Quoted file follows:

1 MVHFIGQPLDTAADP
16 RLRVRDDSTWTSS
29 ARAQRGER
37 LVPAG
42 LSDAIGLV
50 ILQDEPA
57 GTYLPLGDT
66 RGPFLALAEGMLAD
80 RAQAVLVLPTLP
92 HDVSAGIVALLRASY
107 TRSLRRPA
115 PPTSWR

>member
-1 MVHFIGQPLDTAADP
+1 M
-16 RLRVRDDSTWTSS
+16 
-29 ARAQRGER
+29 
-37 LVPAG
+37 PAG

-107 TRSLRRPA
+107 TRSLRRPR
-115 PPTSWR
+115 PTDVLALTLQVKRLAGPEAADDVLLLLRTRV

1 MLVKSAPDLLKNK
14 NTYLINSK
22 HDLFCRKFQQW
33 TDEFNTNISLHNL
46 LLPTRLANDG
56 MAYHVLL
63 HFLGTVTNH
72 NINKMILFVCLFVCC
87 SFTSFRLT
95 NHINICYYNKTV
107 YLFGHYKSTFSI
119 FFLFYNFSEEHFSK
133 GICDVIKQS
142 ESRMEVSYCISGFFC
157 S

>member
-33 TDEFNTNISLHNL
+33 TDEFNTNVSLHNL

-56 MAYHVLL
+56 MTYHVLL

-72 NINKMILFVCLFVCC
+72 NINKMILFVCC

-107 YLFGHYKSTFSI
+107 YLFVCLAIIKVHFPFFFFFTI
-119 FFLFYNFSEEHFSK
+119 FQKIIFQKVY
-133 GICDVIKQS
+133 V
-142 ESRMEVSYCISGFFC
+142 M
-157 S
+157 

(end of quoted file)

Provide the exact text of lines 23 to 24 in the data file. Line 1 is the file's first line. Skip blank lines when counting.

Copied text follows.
+107 TRSLRRPR
-115 PPTSWR